Sorting such as this reflects wave energy, with the discs (and blades) being sorted from the more spherical clasts during high energy storms, and deposited at the landward limit of storm wave activity.
      Sorting amongst the spherical clasts, into spheres and rollers, takes place in lower wave energy conditions in the lower foreshore zone.
      Backwash preferentially transports the more mobile spherical clasts back down the beach face.
    • 17. Summary
      Coarse clastic shorelines are characterised by the dominance of large-size material and a steep shore-face.
      Different settings.
      May be classed as barriers or beaches.
      The slope of the shoreline is crucial to its morphodynamic status – reflective or dissipative.
      Edge waves can manifest themselves as swash cusps, comprising an upstanding horn and a depressed embayment.
      Cusps may exert a strong control over sediment movement and sorting and may dictate the pattern and position of barrier breaches and overwashing.
      Permeability of the shore is important in sediment transport.
      Dominated by bedload transport.
      Coarse clastic shorelines tend to become sorted, in terms of clast size and shape.
    • 18. References
      Carter, R.W.G. 1988. Coastal Environments: An Introduction to the Physical, Ecological and Cultural Systems of Coastlines. Academic Press, 617pp.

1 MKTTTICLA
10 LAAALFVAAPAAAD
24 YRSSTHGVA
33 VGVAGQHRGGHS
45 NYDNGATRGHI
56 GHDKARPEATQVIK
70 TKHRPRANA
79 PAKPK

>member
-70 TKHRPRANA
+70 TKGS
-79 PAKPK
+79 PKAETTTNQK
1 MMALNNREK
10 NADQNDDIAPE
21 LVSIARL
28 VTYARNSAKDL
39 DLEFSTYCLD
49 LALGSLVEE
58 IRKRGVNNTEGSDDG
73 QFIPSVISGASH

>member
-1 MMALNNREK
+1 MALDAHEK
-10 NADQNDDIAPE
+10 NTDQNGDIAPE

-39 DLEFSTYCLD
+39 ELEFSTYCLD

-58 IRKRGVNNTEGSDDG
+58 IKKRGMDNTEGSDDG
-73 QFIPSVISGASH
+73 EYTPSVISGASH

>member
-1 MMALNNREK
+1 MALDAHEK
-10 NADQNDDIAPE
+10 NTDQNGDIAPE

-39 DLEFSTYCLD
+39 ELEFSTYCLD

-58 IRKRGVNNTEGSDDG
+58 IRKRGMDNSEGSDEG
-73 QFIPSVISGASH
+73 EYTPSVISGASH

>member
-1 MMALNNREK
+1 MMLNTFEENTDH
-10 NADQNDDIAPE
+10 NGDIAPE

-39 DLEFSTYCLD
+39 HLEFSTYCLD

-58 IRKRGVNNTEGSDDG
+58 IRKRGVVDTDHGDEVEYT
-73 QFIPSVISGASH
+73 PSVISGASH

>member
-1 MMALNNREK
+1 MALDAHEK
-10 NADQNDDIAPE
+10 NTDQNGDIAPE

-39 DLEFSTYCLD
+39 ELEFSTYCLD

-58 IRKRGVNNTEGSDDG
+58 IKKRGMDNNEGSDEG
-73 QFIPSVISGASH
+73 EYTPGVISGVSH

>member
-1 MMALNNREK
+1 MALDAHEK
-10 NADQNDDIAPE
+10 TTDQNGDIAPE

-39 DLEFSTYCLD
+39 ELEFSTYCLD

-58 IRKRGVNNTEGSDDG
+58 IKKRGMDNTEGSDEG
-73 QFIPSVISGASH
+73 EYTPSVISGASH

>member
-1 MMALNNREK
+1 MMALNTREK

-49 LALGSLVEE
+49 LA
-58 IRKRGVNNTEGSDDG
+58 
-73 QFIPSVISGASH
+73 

Carter, R.W.G. and Orford, J.D. 1993. The morphodynamics of coarse clastic beaches and barriers: a short- and long-term perspective. Journal of Coastal Research, 15(Special issue): 158-179.
      Haslett, S.K. 2008. Coastal Systems (2nd ed.). Routledge, 240pp.
    • 19. This resource was created by the University of Wales, Newport and released as an open educational resource through the 'C-change in GEES' project exploring the open licensing of climate change and sustainability resources in the Geography, Earth and Environmental Sciences. The C-change in GEES project was funded by HEFCE as part of the JISC/HE Academy UKOER programme and coordinated by the GEES Subject Centre.
      This resource is licensed under the terms of the Attribution-Non-Commercial-Share Alike 2.0 UK: England & Wales license (
      All images courtesy of Professor Simon Haslett. However the resource, where specified below, contains other 3rd party materials under their own licenses. The licenses and attributions are outlined below:
      The name of the University of Wales, Newport and its logos are unregistered trade marks of the University. The University reserves all rights to these items beyond their inclusion in these CC resources.
      The JISC logo, the C-change logo and the logo of the Higher Education Academy Subject Centre for the Geography, Earth and Environmental Sciences are licensed under the terms of the Creative Commons Attribution -non-commercial-No Derivative Works 2.0 UK England & Wales license. All reproductions must comply with the terms of that license.